When I joined GIIS as a Media Executive I was absolutely thrilled at the thought of teaching students the one thing that I love the most in this world: Radio Jockeying. It was new, it was unconventional, and it was exciting to be surrounded by young minds who would be eager to learn something new. In the last four months, I have taught many students my skills to the best of my abilities, and in the bargain, I have learnt a lot from them as well.
Having been a professional Radio Jockey in Bangalore before moving to Singapore, I know a thing or two about radio production and jockeying. It was a skill I learnt on the job including voice modulation, enunciation and the use of equipment.
So when I heard that GIIS SMART Campus has a Radio Station to impart these skills on their students, I was pleasantly surprised. It was, according to me, a fantastic idea, to give these students early exposure to an art form that could one day be their career of choice or a recreational hobby. It was like preparing them for the future.
I grabbed the opportunity to be part of this school and began my journey of teaching students this unconventional art from to the best of my abilities. And in the last few months, the journey has been both satisfying and fun.
My entry into the school coincided with the yearend activities of annual days and talent events, which meant the Radio Station was abuzz with activity all day long. Students congregated into the Radio Lab enthusiastically, with their scripts in hand, to use the facilities and pre-record the audio for the plays they were to enact on stage on the Annual Day. Primary and secondary students took turns to use the Radio facilities to read out their lines and record their dialogues, and in turn learning Radio Jockeying etiquette like observing pin-drop silence while in the Radio Lab and waiting their turn to speak.
Pronunciation, modulating the voice, managing the tone and avoiding stretching syllables at the end of a sentence was something they had to familiarise themselves with. It was a lot of work, but the students were fast learners, and warmed up to their surroundings and the rules of the game well.
On a more regular school schedule, many students signed up for the free Radio Jockeying lessons which happen as part of the Co-curricular Activity or CCA lessons totally free of cost. For them, the radio station was a good platform to display their creativity and exhibit their confidence in connecting with an audience. While CCA has a standard course structure, students participated by writing a creative script and dialogues, speaking in a versatile voice and using equipment to record.
For me, the two-hours session are a power-packed time with fun and creativity, and a learning curve. As a teacher, it is a gratifying experience to see the gleaming faces of students as they learn various elements of Radio Production – creative content generation (script writing), voice modulation, recording, editing and post production aspects like inserting sound effects into the audio. It is also a learning experience, on how to manage the students, keep them engaged by making the lessons interesting, and getting them to understand and respect the skill they are attaining.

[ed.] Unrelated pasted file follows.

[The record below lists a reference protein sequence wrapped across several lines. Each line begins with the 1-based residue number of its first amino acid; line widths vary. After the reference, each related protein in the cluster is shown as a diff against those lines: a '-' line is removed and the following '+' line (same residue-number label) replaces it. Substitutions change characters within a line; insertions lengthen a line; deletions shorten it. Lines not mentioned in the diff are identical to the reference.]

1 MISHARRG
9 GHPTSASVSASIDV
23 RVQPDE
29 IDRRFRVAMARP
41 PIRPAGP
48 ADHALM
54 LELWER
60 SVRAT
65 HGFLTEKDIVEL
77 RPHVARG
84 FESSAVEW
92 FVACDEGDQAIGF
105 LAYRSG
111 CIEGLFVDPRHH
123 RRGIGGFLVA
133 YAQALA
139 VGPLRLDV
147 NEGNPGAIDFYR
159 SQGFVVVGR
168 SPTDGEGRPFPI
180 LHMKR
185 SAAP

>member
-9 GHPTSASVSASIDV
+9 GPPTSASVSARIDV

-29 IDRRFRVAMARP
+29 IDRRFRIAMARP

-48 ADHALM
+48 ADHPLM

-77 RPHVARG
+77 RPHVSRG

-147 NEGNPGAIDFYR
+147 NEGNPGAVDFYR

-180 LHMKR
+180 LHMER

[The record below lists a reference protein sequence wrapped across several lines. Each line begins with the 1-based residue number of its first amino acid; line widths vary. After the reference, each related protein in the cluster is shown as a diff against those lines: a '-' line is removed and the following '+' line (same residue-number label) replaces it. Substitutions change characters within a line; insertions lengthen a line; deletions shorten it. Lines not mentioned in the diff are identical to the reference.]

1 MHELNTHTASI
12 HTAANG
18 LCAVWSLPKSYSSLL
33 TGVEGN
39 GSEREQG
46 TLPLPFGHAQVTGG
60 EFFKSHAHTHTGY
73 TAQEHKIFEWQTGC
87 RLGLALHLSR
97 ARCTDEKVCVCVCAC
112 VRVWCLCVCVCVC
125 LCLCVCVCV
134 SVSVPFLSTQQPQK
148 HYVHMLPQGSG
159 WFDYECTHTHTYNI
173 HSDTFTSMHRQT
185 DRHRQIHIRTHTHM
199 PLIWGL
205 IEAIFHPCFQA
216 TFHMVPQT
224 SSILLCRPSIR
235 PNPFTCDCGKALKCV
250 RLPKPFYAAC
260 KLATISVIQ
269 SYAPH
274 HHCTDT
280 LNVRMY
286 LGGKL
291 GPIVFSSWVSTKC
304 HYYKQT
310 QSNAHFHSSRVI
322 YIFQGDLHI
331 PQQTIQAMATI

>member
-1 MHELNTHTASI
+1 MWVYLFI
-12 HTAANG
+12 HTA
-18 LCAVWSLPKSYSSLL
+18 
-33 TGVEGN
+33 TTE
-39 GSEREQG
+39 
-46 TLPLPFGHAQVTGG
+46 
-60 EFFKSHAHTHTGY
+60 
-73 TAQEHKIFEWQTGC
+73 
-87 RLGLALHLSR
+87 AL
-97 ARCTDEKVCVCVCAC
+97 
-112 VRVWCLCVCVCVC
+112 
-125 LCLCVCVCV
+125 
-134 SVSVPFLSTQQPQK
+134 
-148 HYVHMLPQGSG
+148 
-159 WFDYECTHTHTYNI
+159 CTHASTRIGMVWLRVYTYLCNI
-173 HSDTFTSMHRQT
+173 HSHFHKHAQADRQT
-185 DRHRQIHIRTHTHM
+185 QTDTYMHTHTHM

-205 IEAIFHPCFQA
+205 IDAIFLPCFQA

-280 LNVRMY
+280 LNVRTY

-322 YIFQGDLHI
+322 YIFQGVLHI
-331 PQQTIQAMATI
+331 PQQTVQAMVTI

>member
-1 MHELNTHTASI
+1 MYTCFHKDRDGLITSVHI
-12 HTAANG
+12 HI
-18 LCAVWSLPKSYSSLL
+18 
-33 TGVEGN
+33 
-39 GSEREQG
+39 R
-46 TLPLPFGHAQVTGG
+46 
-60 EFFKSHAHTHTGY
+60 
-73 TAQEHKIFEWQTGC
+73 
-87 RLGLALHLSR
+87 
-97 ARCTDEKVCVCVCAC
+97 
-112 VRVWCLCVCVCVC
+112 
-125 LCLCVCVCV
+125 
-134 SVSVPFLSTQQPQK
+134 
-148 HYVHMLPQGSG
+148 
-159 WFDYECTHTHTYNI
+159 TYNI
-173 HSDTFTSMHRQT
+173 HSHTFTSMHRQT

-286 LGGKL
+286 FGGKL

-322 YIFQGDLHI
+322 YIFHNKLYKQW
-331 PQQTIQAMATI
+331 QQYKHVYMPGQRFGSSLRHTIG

And trust me, even the shyest child comes out of his shell and shows immense talent and confidence while recording his/her voice. After taking repeated sessions, I can see a huge change in the quality of recordings over time. The students can do it more professionally and with lesser number of retakes.
It’s been a few months since I started giving Radio Jockey lessons at GIIS SMART Campus and it has been a great experience all through out. Of course, teaching young students has its own challenges like keeping them engaged and gauging the span of their attention, but I have discovered that children have much better flexibility when it comes to modulating or mimicking voices. At the same time, the tech savvy generation seems to be intently involved in learning new and interesting technology.
As a teacher I want my students to identify their passion for becoming an RJ or Radio Producer, and use this rare facility to define their path of success. Who knows one can become a popular RJ one day and if not that, can boast of acquiring an additional skill that is rare to learn at this young age.
The same view was shared by Bollywood singer and composer Mr Shankar Mahadevan when he visited the SMART Campus for a Leadership Lecture Series and officially inaugurated the Radio Station. He urged the students to use unique facilities in the campus as a stepping stone to success.
From a full-time Radio Jockey to a school teacher who familiarises young students with the tricks of the trade, I feel I couldn’t have used my skills in a better way. And it's worth mentioning that the school has gone an extra mile by providing a Radio Station to students who can know about radio production at a young age and at the same time develop confidence and skill to connect with audience.
(In an endeavor to provide holistic development to students and implement its award-winning 9GEMS framework, GIIS has created unique spaces for skill development of students. Radio Station is one of such labs accompanied by culinary lab, maker’s space, dance and music studio and so on.)